• Dan: I graduated from the University of Chicago last spring with a Bachelor’s in International Studies, and I am currently a tutor for an organization in Chicago. My favorite classes while I was at the U of C included an anthropology intensive study on “Urban Africa” and a core class my first year called “Power, Identity, and Resistance.” Histories of competing ideas inspire me more than anything. My biggest extra-curricular commitment at college was the improv and sketch comedy group Off-Off Campus. I often say that Off-Off was my “real major.”

3. Nerdy fun fact:

  • Zak: My nerdiest attribute is definitely my love of chess. I play more chess than I should.
  • Dan: I named my cat Riker after Commander William T. Riker of the USS Enterprise-D (and later E).

4. Favorite book:

  • Zak: I really hate this question. I’ve read Perks of Being a Wallflower quicker than any book, I’ve read Genealogy of Morals more times than any other book, and Being and Time keeps me awake most often.
  • Dan: White Noise by Don DeLillo.

5. Which nerd in history would you most like to have dinner with?

  • Zak: Look, according to all the historical evidence, the dude ruined every dinner party he ever attended. But, at the same time, Socrates made every dinner party mind-shattering.
  • Dan: Edward Said.

6. Who was your first fictional crush?

  • Zak: I can’t remember to be honest, but it must have been Hermione right? Even as a little guy that combination of brains and confidence had to make my young heart flutter.
  • Dan: Jesse Tuck of Tuck Everlasting (I never got the message out of that book that the teacher wanted; I’d drink the water in a heartbeat).

7. What’s your favorite thing about Chicago?

  • Zak: The beauty — Chicago is an underratedly gorgeous city. The architecture mixes the modern and old school flawlessly. The lakeview backgrounds everything. The parks, the fountains, the art galleries.
  • Dan: The wide range of theater to see has to be my favorite thing about Chicago.

8. What’s your favorite thing about being a student at UChicago?

  • Zak: I love the library system!! Not a joke — they’ve got an exchange with two library networks and a solid collection on campus. I really appreciate how easily I can find super obscure books for research.
  • Dan: I really do love the Regenstein Library.

Nerd of the Month: May 2016

Meet Michael Vaclav, Shakespearean monologue expert, Great Books Eagle Scout, Amherst Lead PA, and our final Nerd of the Month before camp!


Michael at his recent graduation from the University of Notre Dame.

Name: Michael Vaclav

Life Status: I am currently attending the University of Notre Dame, which is located in scenic South Bend, Indiana. I will be continuing my education at Notre Dame as a grad student this fall, but this semester my favorite class was Joyce, Beckett, and the Irish Voice.  It was a comprehensive look at the works of James Joyce and Samuel Beckett and how a distinctly Irish voice comes through their writing.  I loved the class so much because my professor is one of the premier Beckett performers in the world and he brings an incredible passion for and knowledge of the pieces we read.  Unrelated, but a fun fact, he has also been featured in several movies and television shows, including Braveheart and Game of Thrones.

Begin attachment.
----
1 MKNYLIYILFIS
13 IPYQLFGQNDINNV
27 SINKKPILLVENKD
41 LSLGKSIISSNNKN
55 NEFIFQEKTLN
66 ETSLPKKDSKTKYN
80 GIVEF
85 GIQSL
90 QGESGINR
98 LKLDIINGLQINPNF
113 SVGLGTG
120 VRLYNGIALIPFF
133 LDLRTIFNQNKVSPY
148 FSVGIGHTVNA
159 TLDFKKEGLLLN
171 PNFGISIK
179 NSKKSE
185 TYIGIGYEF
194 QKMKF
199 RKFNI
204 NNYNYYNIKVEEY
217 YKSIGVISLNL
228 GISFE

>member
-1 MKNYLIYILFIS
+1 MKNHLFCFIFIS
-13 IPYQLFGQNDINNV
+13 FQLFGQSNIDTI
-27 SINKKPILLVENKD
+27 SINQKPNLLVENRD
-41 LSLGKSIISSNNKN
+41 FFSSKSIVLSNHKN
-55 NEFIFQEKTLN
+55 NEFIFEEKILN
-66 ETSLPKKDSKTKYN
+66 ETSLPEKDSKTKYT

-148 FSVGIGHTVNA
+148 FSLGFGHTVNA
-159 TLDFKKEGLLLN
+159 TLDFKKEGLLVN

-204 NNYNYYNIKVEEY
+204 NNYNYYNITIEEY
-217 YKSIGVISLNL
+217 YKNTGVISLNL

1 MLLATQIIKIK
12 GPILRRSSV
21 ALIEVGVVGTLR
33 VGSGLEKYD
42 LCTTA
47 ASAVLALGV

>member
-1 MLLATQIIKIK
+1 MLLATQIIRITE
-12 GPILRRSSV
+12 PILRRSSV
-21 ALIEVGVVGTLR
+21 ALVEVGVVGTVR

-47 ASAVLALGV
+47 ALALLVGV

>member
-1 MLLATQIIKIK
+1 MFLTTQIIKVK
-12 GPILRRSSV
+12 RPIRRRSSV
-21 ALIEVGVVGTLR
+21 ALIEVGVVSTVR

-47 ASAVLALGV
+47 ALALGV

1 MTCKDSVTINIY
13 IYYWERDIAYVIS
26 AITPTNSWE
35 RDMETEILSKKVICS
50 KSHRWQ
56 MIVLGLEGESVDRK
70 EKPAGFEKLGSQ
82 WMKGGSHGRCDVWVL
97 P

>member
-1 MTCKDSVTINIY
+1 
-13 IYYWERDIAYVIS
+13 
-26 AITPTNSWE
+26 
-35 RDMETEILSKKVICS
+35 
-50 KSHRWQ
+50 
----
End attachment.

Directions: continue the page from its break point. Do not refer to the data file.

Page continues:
Relationship to Great Books:  I have been with the Amherst program as a PA for the last two summers, and this year I will be Lead PA for the Intermediate Program.

Nerdy fun fact: If I were at Hogwarts, my house would be Slytherin.  Not many people think this is a good thing, but I embrace it.

Nerdiest attribute: Breaking into random Shakespeare quotes or spontaneously reenacting scenes from Broadway shows like Les Miserables

Favorite book: The Lord of the Rings (specifically The Silmarillion)

Currently reading:  Most of my current reading is tied up in school related assignments, so I’ll suffice it to say the Complete Works of Shakespeare, Ulysses, Molloy, Waiting for Godot, a few works on Christology, some works on the philosophy of film, and the MLA Handbook

Which nerd in history would you most like to have a late brunch with?: I’m not sure if this is equivalent, but I would love to get a pint with J.R.R. Tolkien and C.S. Lewis at The Eagle and Child in Oxford…


I would love to get a late brunch with Neil DeGrasse Tyson.  Super technical Physics isn’t my strongest subject, but I love the ideas behind astrophysics, and I feel that he could explain everything to me in a comprehensible and fun way that would make for excellent brunch conversation.


Julius Michael Caesar, teaching his Shakespearean monologues Literature Elective.

Which author would you want to write your story?: I would love for Alexandre Dumas to write my life story, because I feel that he would pay attention to all the smallest details in my life that lead me to where I am today.  I would love to read the story of my life through that lens.

Can the movie ever be better than the book?: Yes. Mary Poppins. Case closed.